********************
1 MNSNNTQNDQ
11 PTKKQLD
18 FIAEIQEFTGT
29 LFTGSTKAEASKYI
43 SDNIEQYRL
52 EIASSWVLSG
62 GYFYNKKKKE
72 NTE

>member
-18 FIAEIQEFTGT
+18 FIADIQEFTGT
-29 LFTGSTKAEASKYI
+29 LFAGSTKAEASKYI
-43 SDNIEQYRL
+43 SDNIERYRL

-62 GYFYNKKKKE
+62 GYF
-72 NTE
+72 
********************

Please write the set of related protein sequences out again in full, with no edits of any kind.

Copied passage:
1 MNSNNTQNDQ
11 PTKKQLD
18 FIAEIQEFTGT
29 LFTGSTKAEASKYI
43 SDNIEQYRL
52 EIASSWVLSG
62 GYFYNKKKKE
72 NTE

>member
-18 FIAEIQEFTGT
+18 FIADIQEFTGT
-29 LFTGSTKAEASKYI
+29 LFAGSTKAEASKYI
-43 SDNIEQYRL
+43 SDNIERYRL

-62 GYFYNKKKKE
+62 GYF
-72 NTE
+72 